Whenever I'm passed a video and am told in advance that it's "amazing" or "unbelievable", I tend to go into it with the highest level of skepticism. Such was the case with the video of MIT's latest project, involving a shapeshifting display that you can manipulate on-the-fly, either with your hands directly or other means. To say my initial skepticism wore off quickly would be an understatement.
This display, called inFORM, consists of a grid of square-tipped pillars that can shift up and down as the entire array is manipulated either by your hands or other objects thanks to the help of cameras. In some cases, a computer can send data over to it directly.
In the video below, we can see the demonstrator use his hands to move a ball around the surface, and even grab a flashlight and somehow turn it on. He then takes other simple objects, such as a book and a bowl, to show just how accurate the cameras can be when interpreting their true shape. Just have a look:
One of the neatest examples of this tech seen in the video is where a bar chart was literally slid from a tablet PC over to the display, at which point the display began building it immediately, and with colors to boot. One can only imagine how well such a cool presentation would go down in a board meeting.
As simple as the display looks on the surface, it's not that simple under the hood. Check it out:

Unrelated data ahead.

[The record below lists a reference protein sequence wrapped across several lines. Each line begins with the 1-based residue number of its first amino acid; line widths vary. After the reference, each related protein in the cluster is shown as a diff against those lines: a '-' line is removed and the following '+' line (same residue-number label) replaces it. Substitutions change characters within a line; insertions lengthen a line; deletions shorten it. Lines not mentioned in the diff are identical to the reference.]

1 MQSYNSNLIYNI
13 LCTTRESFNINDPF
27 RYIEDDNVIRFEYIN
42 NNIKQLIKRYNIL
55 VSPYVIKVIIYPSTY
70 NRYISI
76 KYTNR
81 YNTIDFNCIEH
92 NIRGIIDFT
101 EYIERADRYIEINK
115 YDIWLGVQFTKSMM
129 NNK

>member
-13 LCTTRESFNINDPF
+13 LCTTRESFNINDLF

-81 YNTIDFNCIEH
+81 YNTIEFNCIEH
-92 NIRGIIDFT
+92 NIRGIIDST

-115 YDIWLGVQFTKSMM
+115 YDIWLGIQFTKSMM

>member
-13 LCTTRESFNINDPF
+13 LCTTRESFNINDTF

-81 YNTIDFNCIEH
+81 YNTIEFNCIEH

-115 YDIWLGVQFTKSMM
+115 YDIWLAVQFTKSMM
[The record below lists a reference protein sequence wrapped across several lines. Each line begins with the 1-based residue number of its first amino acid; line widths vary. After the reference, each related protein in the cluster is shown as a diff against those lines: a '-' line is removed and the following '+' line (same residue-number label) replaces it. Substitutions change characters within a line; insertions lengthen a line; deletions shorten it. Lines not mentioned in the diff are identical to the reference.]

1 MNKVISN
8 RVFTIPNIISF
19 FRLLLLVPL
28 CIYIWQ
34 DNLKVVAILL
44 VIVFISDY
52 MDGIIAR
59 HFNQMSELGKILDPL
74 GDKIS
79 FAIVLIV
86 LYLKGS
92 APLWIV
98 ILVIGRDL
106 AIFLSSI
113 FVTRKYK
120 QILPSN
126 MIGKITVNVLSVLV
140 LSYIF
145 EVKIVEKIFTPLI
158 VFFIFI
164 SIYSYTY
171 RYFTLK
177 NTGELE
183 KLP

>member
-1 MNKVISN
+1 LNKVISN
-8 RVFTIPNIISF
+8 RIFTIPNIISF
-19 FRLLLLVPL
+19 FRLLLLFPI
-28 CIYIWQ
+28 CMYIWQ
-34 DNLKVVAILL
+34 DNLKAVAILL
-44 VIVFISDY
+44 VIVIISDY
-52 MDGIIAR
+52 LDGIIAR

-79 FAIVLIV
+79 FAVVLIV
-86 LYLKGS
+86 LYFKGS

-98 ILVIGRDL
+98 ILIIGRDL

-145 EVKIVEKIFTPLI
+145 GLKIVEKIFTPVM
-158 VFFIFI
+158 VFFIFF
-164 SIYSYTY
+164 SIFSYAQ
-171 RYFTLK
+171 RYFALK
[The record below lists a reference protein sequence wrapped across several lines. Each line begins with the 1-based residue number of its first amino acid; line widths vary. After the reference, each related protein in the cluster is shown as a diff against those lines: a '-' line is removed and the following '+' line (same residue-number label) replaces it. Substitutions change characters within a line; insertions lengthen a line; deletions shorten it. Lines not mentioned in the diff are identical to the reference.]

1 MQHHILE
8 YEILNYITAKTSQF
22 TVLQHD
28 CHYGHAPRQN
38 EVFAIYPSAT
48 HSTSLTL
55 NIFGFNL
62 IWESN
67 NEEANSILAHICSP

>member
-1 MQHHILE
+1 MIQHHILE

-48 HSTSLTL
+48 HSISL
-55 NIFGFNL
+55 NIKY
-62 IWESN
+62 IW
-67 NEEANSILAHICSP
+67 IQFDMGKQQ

As someone who has very little interest in things like VR or AR, I find myself rather surprised about this, and can envision myself playing with it far too much while not getting any work done. It's not a game, but it's capabilities are great, and potential, amazing.
Entirely too cool!
I know, isn't it just nuts? I mean it's really so freakin amazing that it's weird to watch.
Editor In Chiefhttp://hothardware.com
Is there anything Kinect can't be used for?!?!?!?
NEWS TIPS |
This site is intended for informational and entertainment purposes only. The contents are the views and opinion of the author and/or hisassociates. All products and trademarks are the property of their respective owners. All content and graphical elements areCopyright © 1999 - 2014 David Altavilla and HotHardware.com, LLC. All rights reserved. Privacy and Terms